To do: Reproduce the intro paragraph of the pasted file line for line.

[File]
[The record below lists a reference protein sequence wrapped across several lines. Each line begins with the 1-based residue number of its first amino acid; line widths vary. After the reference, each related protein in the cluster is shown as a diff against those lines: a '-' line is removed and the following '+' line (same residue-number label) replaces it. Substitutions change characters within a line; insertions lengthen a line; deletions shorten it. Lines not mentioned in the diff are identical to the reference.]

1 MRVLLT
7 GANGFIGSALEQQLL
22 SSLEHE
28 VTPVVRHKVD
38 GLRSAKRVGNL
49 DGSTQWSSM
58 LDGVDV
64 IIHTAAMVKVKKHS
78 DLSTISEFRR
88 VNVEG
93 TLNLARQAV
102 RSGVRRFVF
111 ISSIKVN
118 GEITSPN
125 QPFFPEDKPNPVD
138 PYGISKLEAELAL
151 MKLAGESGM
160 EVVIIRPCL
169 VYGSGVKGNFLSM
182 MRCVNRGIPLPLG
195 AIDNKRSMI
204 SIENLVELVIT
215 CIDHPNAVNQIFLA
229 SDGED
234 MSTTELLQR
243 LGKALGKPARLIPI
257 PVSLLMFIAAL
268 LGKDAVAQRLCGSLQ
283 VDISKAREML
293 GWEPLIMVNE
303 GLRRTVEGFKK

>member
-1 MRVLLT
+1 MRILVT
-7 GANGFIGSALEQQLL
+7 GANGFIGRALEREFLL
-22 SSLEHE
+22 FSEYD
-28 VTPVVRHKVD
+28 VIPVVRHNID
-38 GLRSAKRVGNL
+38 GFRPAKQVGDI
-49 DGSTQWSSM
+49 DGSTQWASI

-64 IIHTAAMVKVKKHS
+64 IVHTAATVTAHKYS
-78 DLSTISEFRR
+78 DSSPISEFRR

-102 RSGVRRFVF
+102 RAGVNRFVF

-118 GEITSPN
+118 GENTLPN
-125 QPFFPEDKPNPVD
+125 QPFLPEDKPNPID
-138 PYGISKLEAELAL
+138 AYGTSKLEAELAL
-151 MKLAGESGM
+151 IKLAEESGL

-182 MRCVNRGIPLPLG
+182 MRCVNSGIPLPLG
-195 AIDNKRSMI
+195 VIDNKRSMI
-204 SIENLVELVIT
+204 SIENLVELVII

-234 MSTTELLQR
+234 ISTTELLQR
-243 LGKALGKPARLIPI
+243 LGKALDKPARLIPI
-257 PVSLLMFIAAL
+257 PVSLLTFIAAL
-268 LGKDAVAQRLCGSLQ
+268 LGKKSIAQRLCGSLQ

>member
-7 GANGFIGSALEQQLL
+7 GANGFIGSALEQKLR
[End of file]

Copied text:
[The record below lists a reference protein sequence wrapped across several lines. Each line begins with the 1-based residue number of its first amino acid; line widths vary. After the reference, each related protein in the cluster is shown as a diff against those lines: a '-' line is removed and the following '+' line (same residue-number label) replaces it. Substitutions change characters within a line; insertions lengthen a line; deletions shorten it. Lines not mentioned in the diff are identical to the reference.]